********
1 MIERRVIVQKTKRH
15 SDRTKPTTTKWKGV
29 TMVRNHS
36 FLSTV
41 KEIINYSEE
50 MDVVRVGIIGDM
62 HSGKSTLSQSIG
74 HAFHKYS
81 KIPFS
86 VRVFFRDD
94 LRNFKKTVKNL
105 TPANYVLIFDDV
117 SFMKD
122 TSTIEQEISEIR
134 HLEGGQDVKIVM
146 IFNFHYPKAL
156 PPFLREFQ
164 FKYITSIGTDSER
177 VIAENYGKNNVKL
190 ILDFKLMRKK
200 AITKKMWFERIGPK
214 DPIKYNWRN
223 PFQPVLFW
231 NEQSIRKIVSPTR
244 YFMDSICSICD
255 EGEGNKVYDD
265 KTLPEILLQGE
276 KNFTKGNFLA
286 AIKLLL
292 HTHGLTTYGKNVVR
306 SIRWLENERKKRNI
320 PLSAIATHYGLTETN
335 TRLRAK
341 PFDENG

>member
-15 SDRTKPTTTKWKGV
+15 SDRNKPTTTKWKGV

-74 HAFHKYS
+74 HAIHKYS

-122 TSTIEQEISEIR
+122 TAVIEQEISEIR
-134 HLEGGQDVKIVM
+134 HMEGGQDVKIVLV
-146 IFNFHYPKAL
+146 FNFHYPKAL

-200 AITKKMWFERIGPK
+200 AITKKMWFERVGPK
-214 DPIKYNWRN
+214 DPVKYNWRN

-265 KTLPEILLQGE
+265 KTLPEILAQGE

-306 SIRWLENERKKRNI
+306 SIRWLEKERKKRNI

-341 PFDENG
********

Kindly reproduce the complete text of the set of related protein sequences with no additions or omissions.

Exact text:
1 MIERRVIVQKTKRH
15 SDRTKPTTTKWKGV
29 TMVRNHS
36 FLSTV
41 KEIINYSEE
50 MDVVRVGIIGDM
62 HSGKSTLSQSIG
74 HAFHKYS
81 KIPFS
86 VRVFFRDD
94 LRNFKKTVKNL
105 TPANYVLIFDDV
117 SFMKD
122 TSTIEQEISEIR
134 HLEGGQDVKIVM
146 IFNFHYPKAL
156 PPFLREFQ
164 FKYITSIGTDSER
177 VIAENYGKNNVKL
190 ILDFKLMRKK
200 AITKKMWFERIGPK
214 DPIKYNWRN
223 PFQPVLFW
231 NEQSIRKIVSPTR
244 YFMDSICSICD
255 EGEGNKVYDD
265 KTLPEILLQGE
276 KNFTKGNFLA
286 AIKLLL
292 HTHGLTTYGKNVVR
306 SIRWLENERKKRNI
320 PLSAIATHYGLTETN
335 TRLRAK
341 PFDENG

>member
-15 SDRTKPTTTKWKGV
+15 SDRNKPTTTKWKGV

-74 HAFHKYS
+74 HAIHKYS

-122 TSTIEQEISEIR
+122 TAVIEQEISEIR
-134 HLEGGQDVKIVM
+134 HMEGGQDVKIVLV
-146 IFNFHYPKAL
+146 FNFHYPKAL

-200 AITKKMWFERIGPK
+200 AITKKMWFERVGPK
-214 DPIKYNWRN
+214 DPVKYNWRN

-265 KTLPEILLQGE
+265 KTLPEILAQGE

-306 SIRWLENERKKRNI
+306 SIRWLEKERKKRNI

-341 PFDENG